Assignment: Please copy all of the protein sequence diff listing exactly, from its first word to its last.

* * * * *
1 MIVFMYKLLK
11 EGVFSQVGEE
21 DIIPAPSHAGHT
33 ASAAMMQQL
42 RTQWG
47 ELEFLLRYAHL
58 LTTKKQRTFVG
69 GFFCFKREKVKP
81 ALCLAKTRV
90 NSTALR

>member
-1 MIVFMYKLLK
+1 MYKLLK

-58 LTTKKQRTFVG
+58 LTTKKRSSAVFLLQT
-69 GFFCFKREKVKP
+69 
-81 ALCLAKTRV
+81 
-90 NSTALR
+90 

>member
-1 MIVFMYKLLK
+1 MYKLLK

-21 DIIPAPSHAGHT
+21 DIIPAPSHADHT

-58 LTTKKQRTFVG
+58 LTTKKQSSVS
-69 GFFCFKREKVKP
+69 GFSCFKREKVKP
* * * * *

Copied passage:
1 MIVFMYKLLK
11 EGVFSQVGEE
21 DIIPAPSHAGHT
33 ASAAMMQQL
42 RTQWG
47 ELEFLLRYAHL
58 LTTKKQRTFVG
69 GFFCFKREKVKP
81 ALCLAKTRV
90 NSTALR

>member
-1 MIVFMYKLLK
+1 MYKLLK

-58 LTTKKQRTFVG
+58 LTTKKRSSAVFLLQT
-69 GFFCFKREKVKP
+69 
-81 ALCLAKTRV
+81 
-90 NSTALR
+90 

>member
-1 MIVFMYKLLK
+1 MYKLLK

-21 DIIPAPSHAGHT
+21 DIIPAPSHADHT

-58 LTTKKQRTFVG
+58 LTTKKQSSVS
-69 GFFCFKREKVKP
+69 GFSCFKREKVKP